• Snivilisation kept the extended compositions and half-ambient-half-rave atmosphere of the early albums, but expanded Orbital's sonic palette with eclectic samples and breakbeats.
    • The Altogether was a slightly darker take on Orbital's sound, and featured more rock samples than before. However, it wasn't received very well, and Orbital didn't pursue this style any further.
  • Nothing Is Scarier: The Box EP is some of the creepiest music Orbital ever made. This adds an air of menace to the cover artwork, even though it's just a picture of a completely ordinary house.
  • No Title: Their first two albums, commonly known as Orbital and Orbital II or The Green Abum and The Brown Album. The first was supposed to be simply titled LP, MC or CD depending on the format but nobody got it.
  • Ominous Latin Chanting: Inverted in "Belfast". It's real Latin (from a 12th century plainsong) and it's disarmingly beautiful.
  • One-Woman Wail / Scatting: Kirsty Hawkshaw in "Halcyon + On + On". Alison Goldfrapp in "Dŵr Budr", "The Box"(vocal reprise), "Out There Somewhere", and portions of "Nothing Left". Barbara Cohen in "Way Out". Lisa Gerrard in "One Perfect Sunrise".
  • Pop-Star Composer: They've done various soundtrack commissions including a full-length incidental score for Octane and remixing Michael Kamen's score for Event Horizon. Other soundtrack commissions include "Crash And Carry" and "Quality Seconds" for Shopping, "The Saint" for The Saint, a special remake of "Satan" for Spawn and "Beached" for The Beach.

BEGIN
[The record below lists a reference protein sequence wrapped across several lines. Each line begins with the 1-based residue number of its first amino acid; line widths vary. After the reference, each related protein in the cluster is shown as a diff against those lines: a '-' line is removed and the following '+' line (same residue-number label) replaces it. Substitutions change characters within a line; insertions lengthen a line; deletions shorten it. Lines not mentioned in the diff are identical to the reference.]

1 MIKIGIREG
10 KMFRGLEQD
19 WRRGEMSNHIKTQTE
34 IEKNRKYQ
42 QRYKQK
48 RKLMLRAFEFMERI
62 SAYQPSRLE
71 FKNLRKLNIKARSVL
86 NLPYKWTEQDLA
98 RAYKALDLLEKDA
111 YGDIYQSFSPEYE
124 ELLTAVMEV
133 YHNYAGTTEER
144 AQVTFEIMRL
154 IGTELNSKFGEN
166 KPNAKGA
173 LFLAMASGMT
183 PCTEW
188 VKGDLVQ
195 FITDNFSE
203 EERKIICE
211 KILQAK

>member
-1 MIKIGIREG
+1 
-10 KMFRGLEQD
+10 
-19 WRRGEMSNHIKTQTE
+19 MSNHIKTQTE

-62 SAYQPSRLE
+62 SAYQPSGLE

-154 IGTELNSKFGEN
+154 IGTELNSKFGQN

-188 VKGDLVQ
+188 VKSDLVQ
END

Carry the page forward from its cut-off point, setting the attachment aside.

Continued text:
• Portal Network: In the video for "Funny Breaks (One Is Enough)", the woman is able to travel between the interiors of suitcases.
  • Precision F-Strike: "I Don't Know You People" has a sample of someone shouting "God damn you!", and "You Lot" has a rant with "Cheeky bastards..." smack in the middle. Which goes to show just how inoffensive most of their discography is.
  • Revisiting the Roots: Blue Album was a deliberate throwback to the acid techno sound of The Green Album and The Brown Album.
  • Sampling
  • Song Style Shift:
    • The live remix of "Halcyon". It starts off light and ethereal, a lot like the version from The Brown Album, then the "Heaven Is a Place on Earth" and "Shot Through the Heart" samples come out of freaking nowhere.
    • "Beelzebeat" starts off heavy, but turns lighter and trance-ier for its second half. The remix "Beelzedub" starts off as dubstep, then turns into a drum-n-bass track in the second half.
  • Take That:
    • The reason several of their radio edits were labelled "Industry Standard Edit".
    • When the Criminal Justice Act—which gave British police greater legal powers to break up raves—was passed, Orbital responded by releasing the remix "Are We Here? (Criminal Justice Bill?)", consisting of four minutes of silence.
  • Tempting Fate: In 1993, they produced a track called "Lush (Eurotunnel Disaster '94)". Fortunately 1994 subsequently came and went without a disaster on Eurotunnel.
  • Uncommon Time: "Mock Tudor" is in 7/4 time.
  • Under Crank: Used for creepy effect in "The Box" music video. Tilda Swinton moved very slowly during filming; due to the undercranking, the finished film has her moving at normal speed but still looking not completely natural, while everyone around her is a superfast blur.
  • With Lyrics: The vocal mix of "The Box", from the EP. Also, "Belfast/Wasted". Both were collaborations with Grant Fulton.